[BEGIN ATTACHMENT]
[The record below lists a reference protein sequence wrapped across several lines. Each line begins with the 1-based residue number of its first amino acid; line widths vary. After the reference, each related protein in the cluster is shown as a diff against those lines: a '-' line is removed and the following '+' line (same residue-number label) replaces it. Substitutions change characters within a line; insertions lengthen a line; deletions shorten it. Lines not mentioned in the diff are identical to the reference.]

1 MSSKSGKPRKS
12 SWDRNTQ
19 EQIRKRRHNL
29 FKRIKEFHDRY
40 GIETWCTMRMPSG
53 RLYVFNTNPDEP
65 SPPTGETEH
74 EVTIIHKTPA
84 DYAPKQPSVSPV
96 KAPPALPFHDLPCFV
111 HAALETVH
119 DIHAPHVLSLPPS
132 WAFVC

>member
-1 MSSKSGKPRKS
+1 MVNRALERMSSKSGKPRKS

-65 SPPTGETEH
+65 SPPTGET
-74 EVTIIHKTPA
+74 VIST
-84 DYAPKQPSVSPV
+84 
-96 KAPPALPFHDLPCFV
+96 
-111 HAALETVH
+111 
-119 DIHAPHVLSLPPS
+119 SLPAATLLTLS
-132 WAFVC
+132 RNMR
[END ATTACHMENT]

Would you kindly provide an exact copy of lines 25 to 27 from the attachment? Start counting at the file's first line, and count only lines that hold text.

+96 
-111 HAALETVH
+111 